We're a bit further up Route 201, where I'm writing this on the front porch of a much more primitive lodge, watching truck after truck go by, trailers piled high with logs.
* * *
We lowered the raft into the water just below the dam. The rafting industry depends on controlled releases of water from the dam, which happens at 10 o'clock every morning. The dam operators tell the rafters the amount of water they are going to release, so they can plan for conditions on the river. Yesterday was 8,000 cubic feet per second — "Big Water."
When you go white-water rafting, you're not strapped into the raft at all — in fact, you're not really "in" the raft, you're sitting on the very edge, with paddles. The secret, apparently, is to have enough momentum going into the big waves to, well, stay upright, and you create that momentum by padding furiously along with your raft-mates, under the direction of your guide.
I've been flying a lot recently, and have had some success in dealing with my nervousness during takeoff, landing, and turbulence by trying to mentally lean in to the motion of the plane, not expecting it to be some luxurious space for relaxation that just happens to get you to another city (as, say, airline commercial portray it), but more of a wild ride, a dangerous but thrilling trip with some arrogant mythical beasts who believe they have conquered the air.
I found, surprisingly, that I was able to do that we started going through the Class 1 rapids. I realized I had been preparing myself in the wrong way, thinking about this as a trip in a vehicle, and obsessing about whether the vehicle was safe, what would happen if I or one of my family fell out of the vehicle. I was worried about whether the vehicle would protect us from the river. Instead, as we careened through waves, I realized that we were just out on the river, ourselves, with a few tools — the raft, the life jackets, the paddles, the helmets — that would hopefully keep the river from damaging us. Remarkably, I passed through my fears and started enjoying myself.
Which was damn good, because when we hit the Class 4 wave — "Maytag" — the wave, as they say, tagged us. It is a 16-foot wave, about the length of our raft, and there was a sudden moment when I realized we were flipping over.
And then I was in the water. They say that in times of crisis, time seems to go slowly. I am incredibly thankful that, at least in memory, those few seconds seemed to only last a few seconds.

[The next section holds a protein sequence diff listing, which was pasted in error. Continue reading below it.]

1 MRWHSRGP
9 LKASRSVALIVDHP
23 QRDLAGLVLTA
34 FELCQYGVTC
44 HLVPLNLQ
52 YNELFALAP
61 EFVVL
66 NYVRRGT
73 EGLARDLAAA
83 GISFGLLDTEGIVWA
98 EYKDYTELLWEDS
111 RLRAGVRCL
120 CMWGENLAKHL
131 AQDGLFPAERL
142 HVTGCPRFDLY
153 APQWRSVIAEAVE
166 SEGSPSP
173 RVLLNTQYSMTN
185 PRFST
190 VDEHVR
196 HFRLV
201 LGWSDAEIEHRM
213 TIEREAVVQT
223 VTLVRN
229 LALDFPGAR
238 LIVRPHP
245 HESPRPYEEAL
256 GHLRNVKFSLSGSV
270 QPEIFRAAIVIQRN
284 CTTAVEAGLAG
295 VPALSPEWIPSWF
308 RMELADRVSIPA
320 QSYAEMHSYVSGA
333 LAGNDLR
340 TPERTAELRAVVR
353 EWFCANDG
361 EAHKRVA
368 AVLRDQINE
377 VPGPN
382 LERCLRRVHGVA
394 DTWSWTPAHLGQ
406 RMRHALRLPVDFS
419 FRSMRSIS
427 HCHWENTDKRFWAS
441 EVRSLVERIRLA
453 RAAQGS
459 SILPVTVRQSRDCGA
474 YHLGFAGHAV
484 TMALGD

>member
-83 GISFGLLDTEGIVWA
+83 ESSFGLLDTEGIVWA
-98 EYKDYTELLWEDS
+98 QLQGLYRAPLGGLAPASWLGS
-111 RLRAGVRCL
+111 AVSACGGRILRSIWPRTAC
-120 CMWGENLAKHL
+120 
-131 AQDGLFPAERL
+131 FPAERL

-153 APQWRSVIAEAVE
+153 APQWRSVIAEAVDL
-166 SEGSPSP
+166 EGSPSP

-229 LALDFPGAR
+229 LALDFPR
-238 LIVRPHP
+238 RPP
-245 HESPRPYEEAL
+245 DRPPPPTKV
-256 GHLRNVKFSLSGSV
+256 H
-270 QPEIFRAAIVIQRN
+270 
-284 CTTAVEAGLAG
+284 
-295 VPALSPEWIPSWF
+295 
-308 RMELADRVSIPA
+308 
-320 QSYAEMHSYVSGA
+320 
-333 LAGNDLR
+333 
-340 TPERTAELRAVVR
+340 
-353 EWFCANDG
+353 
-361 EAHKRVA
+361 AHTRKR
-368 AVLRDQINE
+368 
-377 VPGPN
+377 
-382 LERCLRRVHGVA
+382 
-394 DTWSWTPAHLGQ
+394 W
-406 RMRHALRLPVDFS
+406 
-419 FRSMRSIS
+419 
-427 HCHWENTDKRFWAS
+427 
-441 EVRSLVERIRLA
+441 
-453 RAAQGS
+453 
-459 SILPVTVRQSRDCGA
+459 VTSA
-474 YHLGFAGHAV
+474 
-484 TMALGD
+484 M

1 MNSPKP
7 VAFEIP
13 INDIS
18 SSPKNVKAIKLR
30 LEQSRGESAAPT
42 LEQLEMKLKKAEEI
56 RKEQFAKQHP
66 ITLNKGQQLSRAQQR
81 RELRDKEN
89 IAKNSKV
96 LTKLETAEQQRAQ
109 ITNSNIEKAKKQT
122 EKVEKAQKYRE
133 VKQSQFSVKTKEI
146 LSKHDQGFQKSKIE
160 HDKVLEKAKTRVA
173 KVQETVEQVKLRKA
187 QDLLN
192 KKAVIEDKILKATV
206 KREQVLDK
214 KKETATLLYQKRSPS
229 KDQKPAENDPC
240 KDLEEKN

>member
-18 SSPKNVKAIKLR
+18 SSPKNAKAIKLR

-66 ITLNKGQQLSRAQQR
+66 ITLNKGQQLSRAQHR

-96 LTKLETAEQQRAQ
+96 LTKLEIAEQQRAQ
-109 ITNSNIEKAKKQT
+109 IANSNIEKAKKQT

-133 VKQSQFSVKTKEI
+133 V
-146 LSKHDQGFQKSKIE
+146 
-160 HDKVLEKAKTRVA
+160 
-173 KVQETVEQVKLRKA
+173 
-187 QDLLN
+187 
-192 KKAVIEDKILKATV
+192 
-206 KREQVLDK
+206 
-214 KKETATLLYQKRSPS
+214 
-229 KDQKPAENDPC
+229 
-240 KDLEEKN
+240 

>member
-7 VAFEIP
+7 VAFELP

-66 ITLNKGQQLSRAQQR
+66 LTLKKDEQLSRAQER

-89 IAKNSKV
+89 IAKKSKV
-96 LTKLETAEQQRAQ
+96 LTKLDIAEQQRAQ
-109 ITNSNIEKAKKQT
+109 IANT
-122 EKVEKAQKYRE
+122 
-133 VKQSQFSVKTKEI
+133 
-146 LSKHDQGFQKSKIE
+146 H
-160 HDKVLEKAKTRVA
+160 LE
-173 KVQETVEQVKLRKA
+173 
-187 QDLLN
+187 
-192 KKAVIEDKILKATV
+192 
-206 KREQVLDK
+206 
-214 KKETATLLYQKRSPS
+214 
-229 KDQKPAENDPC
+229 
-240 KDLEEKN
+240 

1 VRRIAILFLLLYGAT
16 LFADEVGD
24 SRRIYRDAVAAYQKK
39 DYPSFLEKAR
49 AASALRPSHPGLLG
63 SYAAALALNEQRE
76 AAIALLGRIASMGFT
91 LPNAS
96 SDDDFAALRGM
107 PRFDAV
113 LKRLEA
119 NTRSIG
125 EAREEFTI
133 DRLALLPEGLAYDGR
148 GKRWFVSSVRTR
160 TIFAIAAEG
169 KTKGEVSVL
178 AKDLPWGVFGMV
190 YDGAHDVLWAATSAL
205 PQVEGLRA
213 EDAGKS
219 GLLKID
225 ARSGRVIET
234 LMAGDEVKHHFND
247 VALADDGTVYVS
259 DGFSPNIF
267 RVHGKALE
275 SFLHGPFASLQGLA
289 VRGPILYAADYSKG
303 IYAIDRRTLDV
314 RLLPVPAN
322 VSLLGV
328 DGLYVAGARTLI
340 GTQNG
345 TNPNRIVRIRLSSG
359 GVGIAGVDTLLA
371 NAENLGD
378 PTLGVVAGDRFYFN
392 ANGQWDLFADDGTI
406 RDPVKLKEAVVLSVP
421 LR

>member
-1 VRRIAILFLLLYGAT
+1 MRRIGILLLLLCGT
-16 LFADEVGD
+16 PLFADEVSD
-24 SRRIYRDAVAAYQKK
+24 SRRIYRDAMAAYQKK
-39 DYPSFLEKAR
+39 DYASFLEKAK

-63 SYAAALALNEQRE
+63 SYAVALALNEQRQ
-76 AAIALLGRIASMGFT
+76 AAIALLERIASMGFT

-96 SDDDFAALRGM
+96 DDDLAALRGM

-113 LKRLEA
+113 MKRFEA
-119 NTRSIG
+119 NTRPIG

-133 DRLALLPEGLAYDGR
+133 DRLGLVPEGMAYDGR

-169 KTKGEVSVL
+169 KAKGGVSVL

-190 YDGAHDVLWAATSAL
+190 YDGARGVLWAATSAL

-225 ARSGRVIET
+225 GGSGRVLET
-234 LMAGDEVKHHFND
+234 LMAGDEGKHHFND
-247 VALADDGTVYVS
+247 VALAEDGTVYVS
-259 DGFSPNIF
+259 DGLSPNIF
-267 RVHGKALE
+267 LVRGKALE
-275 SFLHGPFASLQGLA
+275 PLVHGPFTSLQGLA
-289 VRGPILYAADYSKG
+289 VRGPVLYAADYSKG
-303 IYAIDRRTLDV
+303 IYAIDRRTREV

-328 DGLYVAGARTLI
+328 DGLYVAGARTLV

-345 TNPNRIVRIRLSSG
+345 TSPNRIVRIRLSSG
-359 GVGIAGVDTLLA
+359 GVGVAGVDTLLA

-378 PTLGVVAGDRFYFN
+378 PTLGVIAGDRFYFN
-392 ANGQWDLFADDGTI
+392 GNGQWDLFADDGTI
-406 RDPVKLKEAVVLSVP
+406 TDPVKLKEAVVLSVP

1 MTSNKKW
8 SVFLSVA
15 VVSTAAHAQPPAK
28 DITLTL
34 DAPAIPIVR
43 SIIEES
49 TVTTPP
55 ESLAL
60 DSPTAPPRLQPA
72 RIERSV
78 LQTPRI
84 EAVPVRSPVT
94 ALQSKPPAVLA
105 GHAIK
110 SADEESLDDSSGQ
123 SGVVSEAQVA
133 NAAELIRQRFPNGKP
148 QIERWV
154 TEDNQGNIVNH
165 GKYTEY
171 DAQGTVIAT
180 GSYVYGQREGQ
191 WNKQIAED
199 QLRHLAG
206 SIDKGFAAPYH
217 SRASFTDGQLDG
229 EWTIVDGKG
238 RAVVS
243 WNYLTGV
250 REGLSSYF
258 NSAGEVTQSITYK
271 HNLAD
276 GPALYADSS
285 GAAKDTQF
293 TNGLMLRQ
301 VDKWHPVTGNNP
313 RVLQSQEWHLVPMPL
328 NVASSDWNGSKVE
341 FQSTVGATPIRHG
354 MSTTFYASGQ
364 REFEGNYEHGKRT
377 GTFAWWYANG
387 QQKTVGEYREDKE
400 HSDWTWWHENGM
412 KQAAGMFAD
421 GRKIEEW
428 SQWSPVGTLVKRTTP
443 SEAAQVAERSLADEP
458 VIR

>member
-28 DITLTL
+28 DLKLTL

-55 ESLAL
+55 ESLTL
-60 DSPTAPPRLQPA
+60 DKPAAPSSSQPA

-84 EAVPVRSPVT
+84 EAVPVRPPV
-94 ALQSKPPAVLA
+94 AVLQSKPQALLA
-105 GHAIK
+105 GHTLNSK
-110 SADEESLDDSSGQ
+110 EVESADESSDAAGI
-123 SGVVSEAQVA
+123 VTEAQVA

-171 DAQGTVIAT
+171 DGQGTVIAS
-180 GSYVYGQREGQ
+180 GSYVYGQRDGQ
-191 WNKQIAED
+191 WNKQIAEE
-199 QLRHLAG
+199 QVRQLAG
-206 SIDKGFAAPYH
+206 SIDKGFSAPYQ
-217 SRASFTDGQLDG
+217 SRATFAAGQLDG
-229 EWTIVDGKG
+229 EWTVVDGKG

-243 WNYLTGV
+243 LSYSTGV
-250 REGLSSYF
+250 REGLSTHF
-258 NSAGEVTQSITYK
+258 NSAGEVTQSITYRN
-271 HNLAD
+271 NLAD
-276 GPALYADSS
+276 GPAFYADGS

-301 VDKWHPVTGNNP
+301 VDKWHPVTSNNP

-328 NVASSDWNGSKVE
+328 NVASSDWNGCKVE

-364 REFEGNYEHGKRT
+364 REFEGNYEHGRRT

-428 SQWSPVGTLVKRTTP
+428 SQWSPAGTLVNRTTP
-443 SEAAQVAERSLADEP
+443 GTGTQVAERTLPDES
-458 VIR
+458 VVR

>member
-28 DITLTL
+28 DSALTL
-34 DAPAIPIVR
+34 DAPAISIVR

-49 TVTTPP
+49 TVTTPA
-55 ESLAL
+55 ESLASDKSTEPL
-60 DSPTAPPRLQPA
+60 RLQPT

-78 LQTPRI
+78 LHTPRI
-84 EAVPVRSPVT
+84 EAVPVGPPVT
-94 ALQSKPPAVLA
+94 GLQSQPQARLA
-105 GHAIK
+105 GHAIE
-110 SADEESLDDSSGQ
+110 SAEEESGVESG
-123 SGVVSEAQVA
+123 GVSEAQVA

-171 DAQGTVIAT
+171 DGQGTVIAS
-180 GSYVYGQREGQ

I was completely submerged in water, no idea even which way was up, felt the bottom of the river with my feet (which is pretty deep there, so I must have been thrown straight down, and with a lot of force, when the raft flipped). The first phase: pure animal, physical terror.
Within a second or two, the lifejacket pulled me up and suddenly I was half-breathing, half-drinking, being buffeted around by the waves. They tell you, if you go into the water, you'll most likely come up near the raft — but this is less true when your raft is overturned by Maytag, apparently; I was a good ten feet from the raft. I started flailing towards it (you can't really call it swimming). Some of the safety instructions, most of which were heavy on "self-rescue" techniques, started floating back into my brain. While flailing towards the raft, I tried holding the paddle, which I still had a grip on, out towards it, in the vain hope that someone would grab it and pull me towards the raft.
They also tell you to keep your eyes open, anticipate the waves so that you can breathe when your head is above water and not when you're hitting a wave. This is all very fine in theory, but I was now highly conscious of how utterly incapable I was of doing this. The second phase: the conscious realization of what you need to do to save yourself, and how you may not be able to do it.
Then I heard my wife (who, along with our son, had been hauled up onto the flipped-over raft at this point) yelling our daughter's name. The third, and worst, phase: realizing that your child may be in danger, and that there is absolutely nothing you can do about it.
* * *
Our daughter was (I learned later) briefly trapped under the raft, but by the time I got to the raft had gotten herself out and been hauled up. Eventually (well, within a few seconds), I also got to the raft, grabbed on, tried to pull myself up onto it with no success, but got hauled up by the guide.
The river is relatively calm after Maytag, so we were able to regroup pretty easily; they loaded us onto one of the company's other rafts while the guide flipped our raft back over, then we got back onto it. The guide pulled some candy and knit hats out of the dry bag, and we floated uneventfully down the remaining eight miles or so to our disembarkation point.
Water. Don't fuck with it.
Saturday, February 23, 2013
This was incredibly delicious, if a bit on the rich side. Looking forward to having the leftovers for breakfast sometime in the next few days.
- First, prep your kale — destem and all that good stuff, and slice into strips. Also, dice up a small amount of some kind of hard, savory cured meat (I used a VT Smoke & Cure Meat Stick, because that was what I had on hand, but any kind of pepperoni, tasso, etc. would be good. Or you could use shallots instead). Oh yeah, and peel your shrimps.
- Bring 4 cups of chicken stock + 1/4 cup of cream and 1/2 tsp salt to a boil